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Physiotherapist: “Requirements are Underestimated”

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Physiotherapist: “Requirements are Underestimated”

The man from Belgium must have x-ray eyes. Last Saturday, he was watching the open training at the Berlin World Cup tracks for a whole day, without knowing any horse or rider, taking notes of the sequence of movement of the individual horses.

On Sunday some of these horses just slipped through the vet check, physiotherapist Charly van Droemme from Landsberg am Lech recalls. And yesterday he heard that joint problems had occurred—which he claims to have recognized on Saturday.

He gained his ‘x-ray vision’ through years of experience in eventing and show jumping at world-class level where things are different. Not at least because a lot more money is involved.

Each team has its own physiotherapist who works closely together with the vet and farrier. The physiotherapist’s work is limited by the FEI anti-doping regulations, but a physiotherapist can have a lot of affect on the well-being of the sport horses at the tournament.

And in that sense, Icelandic horses are just like any other horses.

“Most horses are stiff after the long transport to the World Cup venue,” the experienced physiotherapist and chiropractor explains. “Here they spend much more time in their box, they are ridden less and differently and suffer additional stress from the unfamiliar surroundings and separation from their herds. The psychosomatic stress has negative effects on muscles and joints.”

However, the horses have to deliver maximum performance.

Van Droemme is of the opinion that the requirements are underestimated by the teams. Sports medicine is still unknown in the Icelandic horse scene.

“There is no sportmedical support before the World Cup,” he has observed. This explains why horses slip through the vet check and show lameness after a few days, which in his view is always a result of a history of injuries.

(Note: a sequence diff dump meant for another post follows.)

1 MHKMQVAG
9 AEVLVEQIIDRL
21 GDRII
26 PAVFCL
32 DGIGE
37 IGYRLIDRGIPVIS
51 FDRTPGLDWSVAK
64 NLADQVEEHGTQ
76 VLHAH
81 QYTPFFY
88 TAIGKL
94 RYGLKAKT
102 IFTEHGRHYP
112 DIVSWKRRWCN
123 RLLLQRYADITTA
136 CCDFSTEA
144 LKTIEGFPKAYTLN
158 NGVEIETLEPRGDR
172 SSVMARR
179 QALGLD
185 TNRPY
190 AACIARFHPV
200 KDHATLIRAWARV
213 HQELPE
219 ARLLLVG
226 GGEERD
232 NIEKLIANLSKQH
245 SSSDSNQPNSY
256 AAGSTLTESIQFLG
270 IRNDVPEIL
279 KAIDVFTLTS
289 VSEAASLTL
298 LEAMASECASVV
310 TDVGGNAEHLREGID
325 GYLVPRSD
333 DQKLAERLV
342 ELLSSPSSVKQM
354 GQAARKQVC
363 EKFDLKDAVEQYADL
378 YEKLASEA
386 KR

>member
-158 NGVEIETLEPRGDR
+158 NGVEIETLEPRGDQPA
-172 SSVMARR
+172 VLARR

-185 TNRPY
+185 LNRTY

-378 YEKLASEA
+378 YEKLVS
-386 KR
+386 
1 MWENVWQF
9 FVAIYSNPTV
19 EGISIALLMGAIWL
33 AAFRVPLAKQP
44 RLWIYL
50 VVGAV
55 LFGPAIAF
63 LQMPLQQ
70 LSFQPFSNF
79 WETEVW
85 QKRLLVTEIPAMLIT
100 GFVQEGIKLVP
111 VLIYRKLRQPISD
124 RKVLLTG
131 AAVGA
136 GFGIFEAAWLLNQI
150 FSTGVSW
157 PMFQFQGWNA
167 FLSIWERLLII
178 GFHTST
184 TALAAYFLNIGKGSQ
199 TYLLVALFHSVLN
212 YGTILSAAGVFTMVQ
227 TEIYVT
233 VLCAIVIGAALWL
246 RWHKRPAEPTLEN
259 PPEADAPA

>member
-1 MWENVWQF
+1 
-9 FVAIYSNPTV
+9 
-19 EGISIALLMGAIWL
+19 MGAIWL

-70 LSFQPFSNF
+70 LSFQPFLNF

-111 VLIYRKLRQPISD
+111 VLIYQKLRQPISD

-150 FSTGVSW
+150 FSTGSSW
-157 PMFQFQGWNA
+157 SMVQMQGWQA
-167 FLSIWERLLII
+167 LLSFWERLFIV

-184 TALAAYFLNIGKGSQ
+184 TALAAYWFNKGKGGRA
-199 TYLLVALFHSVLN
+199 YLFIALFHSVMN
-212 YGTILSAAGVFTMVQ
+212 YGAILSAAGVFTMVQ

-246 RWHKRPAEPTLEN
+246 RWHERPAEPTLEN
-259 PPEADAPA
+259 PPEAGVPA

“How did these horses come here?” he asks provocatively. And: “Does a world cup have to have Olympic spirit?”

For him the level is too different, he wants to see real world class riders and horses at a World Cup.

Organizations have to control the qualification criteria better, in van Droemme’s view. Then one would have honest finals, the world’s best. He finds vet checks should be stricter.

He is also concerned about the physical condition of the sport horses. He saw some horses that he assumes not in sufficient shape for a world cup. According to him, in most cases non-fitting saddles cause problems.

“They are too tight in the chamber. Thus, the front part of the long back muscle cannot expand during riding and regresses. The saddles are not placed as far back as at the last world cup.”

He demands more cooperation between all participants around the sport horse. “Conventional medicine looks upon issues with a different eye,” he says, referring to the wide variety of sports medicine.

The world of sports is a tough field for horses. Van Droemme’s desire is to make it more comfortable for horses. He is driven by this desire; it encourages him to tell owners and riders uncomfortable truths, if necessary. In his experience, healthy and fit horses have more fun at work and are more willing to reach new heights for their riders.

Dagmar Trodler reports for Iceland Review from Berlin.

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